Thursday, February 8, 2018

Hearing God’s Voice

Our world has many competing voices. Whether the sides are chosen politically, artistically, or related to entertainment people have opinions of the right or best approach/understanding/type on all kinds of matters. The problem is that in many cultures the “winner” in these discussions (debates) is the one who yells the loudest and/or the longest.

Ironically, God can be louder than anyone, and His message and existence is certainly longer than anyone can fathom. However, although God could be louder and longer than others, His typical modus operandi is to speak to people personally, and often softly. And since the coming of the Holy Spirit, God often speaks to us internally rather than audibly. (Some do not believe that God speaks audibly any longer, but if He wants to do so, He can!) The question is do we hear what He is saying? Do we know how?

I am convinced that for all who are born again, God speaks to us continually. A good father will speak to his children, and as God’s children, our perfect Father will speak to us. But as we choose to listen to the other voices in our lives, God’s voice gets drowned out. Over time, we become more and more skeptical when we hear others say that God spoke to them. Of course, we should be discerning to ensure that what others claim to have heard from God fits with God’s character and Word (1 John 4.1-3). But just because we may be skeptical of God speaking to others does not mean He does not. For how can the Spirit lead us into all truth if He is not speaking to us (John 14.25-26).

So, how can we answer the two questions above? Books and studies have been written on this topic (a search on Google can keep you busy for awhile), but very simply I believe our hearing from God requires two things – an openness to hear from Him and taking the time to do so. Let me briefly explain.

As I mentioned above, many are skeptical that God speaks today. Because we cannot see God, many believe we cannot hear from Him. But it only takes a little bit of faith to change that. As the father said to Jesus in Mark 9.24, “I believe; help my unbelief.” A statement like this man’s is perfectly honest and can be helpful in overcoming our doubts. But it may not be quite enough. If we have ignored the voice of God, we need to seek forgiveness as we repent. God may have stopped communicating because you or I did not show interest in communicating with Him. As we sense this might be the case, we need to ask for forgiveness, then show our intent and willingness to listen.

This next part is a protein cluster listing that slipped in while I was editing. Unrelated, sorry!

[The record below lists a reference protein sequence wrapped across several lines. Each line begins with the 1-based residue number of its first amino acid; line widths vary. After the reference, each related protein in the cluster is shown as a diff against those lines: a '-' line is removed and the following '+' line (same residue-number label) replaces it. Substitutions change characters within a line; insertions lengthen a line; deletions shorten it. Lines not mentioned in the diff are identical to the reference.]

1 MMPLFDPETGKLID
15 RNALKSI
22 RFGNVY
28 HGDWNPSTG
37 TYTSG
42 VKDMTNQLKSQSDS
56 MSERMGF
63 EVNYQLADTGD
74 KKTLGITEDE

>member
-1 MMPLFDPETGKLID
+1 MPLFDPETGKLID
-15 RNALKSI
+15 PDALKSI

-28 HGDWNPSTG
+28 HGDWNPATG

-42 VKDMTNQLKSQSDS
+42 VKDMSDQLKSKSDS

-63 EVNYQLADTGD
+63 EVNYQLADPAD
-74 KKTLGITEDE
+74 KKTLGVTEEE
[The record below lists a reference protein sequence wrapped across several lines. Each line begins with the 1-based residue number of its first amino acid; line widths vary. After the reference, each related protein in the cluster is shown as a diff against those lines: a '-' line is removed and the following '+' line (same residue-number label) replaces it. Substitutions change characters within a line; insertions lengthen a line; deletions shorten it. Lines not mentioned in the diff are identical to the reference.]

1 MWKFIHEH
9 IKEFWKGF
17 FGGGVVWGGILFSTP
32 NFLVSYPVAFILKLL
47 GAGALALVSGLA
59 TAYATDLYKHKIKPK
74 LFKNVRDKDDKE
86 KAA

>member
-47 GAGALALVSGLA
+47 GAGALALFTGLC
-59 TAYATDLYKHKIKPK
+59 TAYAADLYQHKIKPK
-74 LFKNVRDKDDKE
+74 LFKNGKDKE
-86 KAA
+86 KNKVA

That willingness means we must take time to do listen and hear. Jesus repeatedly said, “He who has ears to hear, let him hear.” The idea is that our ears pick up many sounds throughout the day. Our ears are always listening, but much of what enters our ears is never fully processed as sound. It is simply background noise. For instance, as I type this, the soundwaves entering my ear include paper being wadded up, my keyboard, a low hum from my pc, a few internal noises from the pc, and the heat being blown from the furnace. Before I typed that sentence, I had not considered any of those noises. I had ears to hear, but I had not “heard.” So, Jesus words are an encouragement to pay attention to what we may actually hear. So, we must pay attention, but we must also take the time.

Psalm 46.10 reminds us to be still and know that God is God. Being still is not common in today’s western world. My recent trip to Kenya reminds me that once removed from the hustle and bustle of life, we can find a different type of peace. As our team said, there is time and then there is Kenyan time. Many in the world can relate to this idea, but not the western world. As such, we do not know how to take time to be still. We may pray to God, but we do not take time to hear from God. Prayer is communicating with God, but communication is meant to be two-way. When we only unload our requests, and don’t take time to hear God’s response or desires for us, then we miss an invaluable opportunity to become more like the individuals He wants us to be. So, we must take time. Maybe it is only one minute this week, then five next week, and over time, we take fifteen minutes or even an hour. But if we do not start somewhere, we will never hear Him, and we will be no different than we are now.

Finally, when we do hear from Him, we must respond. God doesn’t need to talk to us to hear His voice. He talks to us for us to respond in obedience. John 14 repeatedly says that those who love Jesus will obey His commandments. If we hear God leading us to do something and we do not respond, then we cannot say we love Him. And, over time, like I mentioned above, we will likely stop hearing from Him again. So, listen, hear, and respond. When we do, we are showing God that we truly wish to honor Him.

Hearing from God should be natural for any Christian (John 10.3-4). But we must be intentional about our listening – whether audibly or internally. To do so will likely require us to stop listening so intently to all the voices that fill our days. As we take the time to begin to listen to God, we will learn to distinguish His voice, and over time, we will desire to hear more from Him. It will take time. And it will take discernment, but what a gift it is to have the Creator want to communicate with us. Let us receive what He wants to share, and respond for His glory.

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